RR: Is that I recognized how many people have what I called a father wound, a really tragic relationship with their father. And what I learned early on, of course, we Catholics asked for it by being called Father, but it’s so many people who are talking to me and raising their hands, waving in the room, they weren’t dealing with me, they were dealing with their dad. And they needed to change me, because they hadn’t met me yet. They assumed all kind of things about me, and because I’m white and American, clergy, so I can understand, but so many people were dealing with their issues through me. Now, once I learned that, and I stopped resenting it and fighting it, and began to allow it, I can let them hate me, I can let them mistrust me, the doors broke open of committing counseling relationships, but if I would try to defend myself in vulnerability…
RR: Basically the healing relationship was over. But I think the father wound, I haven’t taken a statistic, I don’t know. But after preaching in 46 countries, I think it’s the most universal psychological wound that human beings have on this planet. Which is probably because I look at everything theologically, but why Jesus called God, Daddy, Abba. He knew that that masculine image had to be radically healed, and God was not a father in any sense in which you understand male power.
BB: Oh, God.
RR: Or male authority in any sense, he knew God wasn’t male, but he said, even whatever part of God is male, is good. Until you heal that, everybody’s dealing with male authority figures. This is the rebels on the left and on the right. Those on the right agree to conform, those on the left say “I am going to keep fighting it.” But it’s both a mistaken battle. [chuckle]
BB: Can I ask you a question about how much of the father wound is driven by toxic masculinity?
RR: Oh, most of it, yeah you named it right there. Because even a little child is healthy enough to know my dad is screwed up. You know what I mean?
RR: That they recognize toxic masculinity. And they just prefer to avoid him after a while. And for many people that never changes, it takes a different form in women and a different form in men. But you said it, yeah.
BB: I’m going to try to tie two things together that we’ve talked about and you…
RR: Go ahead, go ahead.
BB: And you can untie them or retie them if I’m off. But how much of the toxic masculinity power over instead of power with and power to, how much of that drives us to create a God with an ego?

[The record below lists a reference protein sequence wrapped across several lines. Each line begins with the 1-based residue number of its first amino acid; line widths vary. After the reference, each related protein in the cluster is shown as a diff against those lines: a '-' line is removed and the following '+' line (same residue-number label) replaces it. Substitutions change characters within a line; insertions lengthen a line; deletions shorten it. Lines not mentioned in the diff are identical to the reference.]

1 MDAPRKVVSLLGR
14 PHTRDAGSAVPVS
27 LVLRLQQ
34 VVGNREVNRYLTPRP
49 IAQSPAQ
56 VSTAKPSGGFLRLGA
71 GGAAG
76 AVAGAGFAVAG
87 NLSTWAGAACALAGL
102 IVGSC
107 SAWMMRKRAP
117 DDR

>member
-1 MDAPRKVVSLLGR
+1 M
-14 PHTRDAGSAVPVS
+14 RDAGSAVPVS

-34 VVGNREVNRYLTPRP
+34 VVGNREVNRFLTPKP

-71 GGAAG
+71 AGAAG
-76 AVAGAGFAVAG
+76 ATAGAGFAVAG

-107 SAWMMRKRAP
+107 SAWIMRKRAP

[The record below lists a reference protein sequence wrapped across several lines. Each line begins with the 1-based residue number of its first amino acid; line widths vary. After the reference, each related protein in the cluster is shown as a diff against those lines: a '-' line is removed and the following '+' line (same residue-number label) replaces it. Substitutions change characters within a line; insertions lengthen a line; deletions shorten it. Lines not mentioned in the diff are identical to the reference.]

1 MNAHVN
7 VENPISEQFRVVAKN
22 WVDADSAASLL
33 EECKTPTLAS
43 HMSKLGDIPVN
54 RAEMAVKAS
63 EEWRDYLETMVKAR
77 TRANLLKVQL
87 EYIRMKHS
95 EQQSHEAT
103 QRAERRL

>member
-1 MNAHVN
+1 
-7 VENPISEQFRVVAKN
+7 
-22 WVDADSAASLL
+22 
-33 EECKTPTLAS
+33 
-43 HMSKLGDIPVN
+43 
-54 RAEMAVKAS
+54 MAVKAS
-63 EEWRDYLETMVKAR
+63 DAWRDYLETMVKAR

RR: Ah, I would say you could draw a direct line.
RR: Yeah. Yeah, that’s the model of maleness we’re familiar with, men who’ve got to be loud and boisterous and bullies, frankly. Look, that we’d elect a bully president of the United States shows how blind we are to this.
BB: And where we see it as strength and people try to emulate it.
RR: Exactly and that the whole Russian world is now behind their bully. [chuckle]
RR: Come on.
BB: And so we take that idea of masculinity and we create God the dictator, instead of God the lover.
RR: There you go, there you go. We gravitate as you well know, Brené, toward what we’re familiar with.
BB: Yeah, for sure.
RR: And if our dad was a bully, a rageaholic, alcoholic, we’ll take that rather than somebody kind.
BB: Because we see that as weakness.
RR: I remember when I… Yeah. When I was at the jail, some young prisoners who I thought I had a trust relationship with, I would call them Son. And usually they loved it. But once in a while they’d just come back and say, “Don’t you call me Son, I’m not your son.” [chuckle] And they were right I shouldn’t have presumed, but the word itself was abhorrent to them. Not beautiful.
RR: They had never been…
RR: A beloved son, they’d only been a loveless son. Oh, you get it all. Thank you, thank you.
BB: I’ve had good teachers.
BB: I went through your list of 33 books and I was like, “Oh my gosh, this is like, this may be an obsession on my part.” I think I’ve read them all.
RR: You’re sweet. You’re humble, go ahead what else?
BB: I have one last question for you.
BB: It’s… I don’t know how to word it exactly. And this is where Brené in her Catholic school uniform at Holy Name of Jesus is scared to ask the question, but grown up Brené is going to ask.
BB: The world goes back so much further than the theology that I was raised with.
RR: Yes, yes.
BB: I just have to believe. I believe, I don’t have to believe. I believe that God predates the narrative of my faith story.
RR: Or he is not God…
BB: Oh, whoa!
RR: That’s right. That’s right.
RR: Trouble is, you get it too quickly. You understand all the implications.
BB: What do you mean? If God started with Christianity, then God’s not God. That is the most…
RR: Well then God only started 2000 years ago. And you and I know the universe is 13.6 billion give or take a few years. We’ve got to have a God that is at least as big as our cosmology. Our understanding of creation, and that disconnect between creation and God is much that we’re facing now especially with your children’s generation who are educated in science. They just, it doesn’t compute.